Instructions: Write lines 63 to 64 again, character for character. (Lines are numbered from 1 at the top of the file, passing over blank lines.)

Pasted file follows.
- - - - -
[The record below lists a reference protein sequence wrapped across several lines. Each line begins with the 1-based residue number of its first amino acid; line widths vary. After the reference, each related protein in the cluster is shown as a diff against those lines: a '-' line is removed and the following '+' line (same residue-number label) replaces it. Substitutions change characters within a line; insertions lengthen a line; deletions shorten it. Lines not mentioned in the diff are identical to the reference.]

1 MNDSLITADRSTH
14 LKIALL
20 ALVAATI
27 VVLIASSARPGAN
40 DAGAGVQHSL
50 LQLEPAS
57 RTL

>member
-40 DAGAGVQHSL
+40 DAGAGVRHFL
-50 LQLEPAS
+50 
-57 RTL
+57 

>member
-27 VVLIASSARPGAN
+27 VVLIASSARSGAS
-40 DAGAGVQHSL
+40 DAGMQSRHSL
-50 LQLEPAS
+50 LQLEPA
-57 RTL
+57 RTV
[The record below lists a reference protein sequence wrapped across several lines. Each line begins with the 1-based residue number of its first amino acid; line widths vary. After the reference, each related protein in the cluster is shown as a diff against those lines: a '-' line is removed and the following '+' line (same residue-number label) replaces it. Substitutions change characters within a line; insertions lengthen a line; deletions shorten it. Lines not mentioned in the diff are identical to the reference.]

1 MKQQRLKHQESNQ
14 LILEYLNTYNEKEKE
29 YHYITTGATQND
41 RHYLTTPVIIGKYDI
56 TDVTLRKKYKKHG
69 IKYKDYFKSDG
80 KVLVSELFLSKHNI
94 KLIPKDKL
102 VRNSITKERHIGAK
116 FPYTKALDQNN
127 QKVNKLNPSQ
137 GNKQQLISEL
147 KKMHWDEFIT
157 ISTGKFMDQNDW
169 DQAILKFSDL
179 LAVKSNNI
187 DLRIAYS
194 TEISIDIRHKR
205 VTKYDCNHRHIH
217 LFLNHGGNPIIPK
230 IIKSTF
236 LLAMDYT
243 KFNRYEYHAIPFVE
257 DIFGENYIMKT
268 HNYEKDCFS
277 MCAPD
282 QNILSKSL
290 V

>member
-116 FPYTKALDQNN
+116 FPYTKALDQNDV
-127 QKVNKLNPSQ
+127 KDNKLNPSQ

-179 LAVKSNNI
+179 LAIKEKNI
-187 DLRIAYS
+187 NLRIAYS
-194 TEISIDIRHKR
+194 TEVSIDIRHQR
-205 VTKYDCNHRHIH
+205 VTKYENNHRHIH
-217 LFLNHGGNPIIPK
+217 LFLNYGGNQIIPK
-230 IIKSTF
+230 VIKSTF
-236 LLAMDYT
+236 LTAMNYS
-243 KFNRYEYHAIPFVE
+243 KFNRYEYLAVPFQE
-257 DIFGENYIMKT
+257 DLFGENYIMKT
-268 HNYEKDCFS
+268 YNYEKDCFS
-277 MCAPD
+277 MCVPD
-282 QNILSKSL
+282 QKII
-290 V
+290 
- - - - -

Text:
-194 TEISIDIRHKR
+194 TEVSIDIRHQR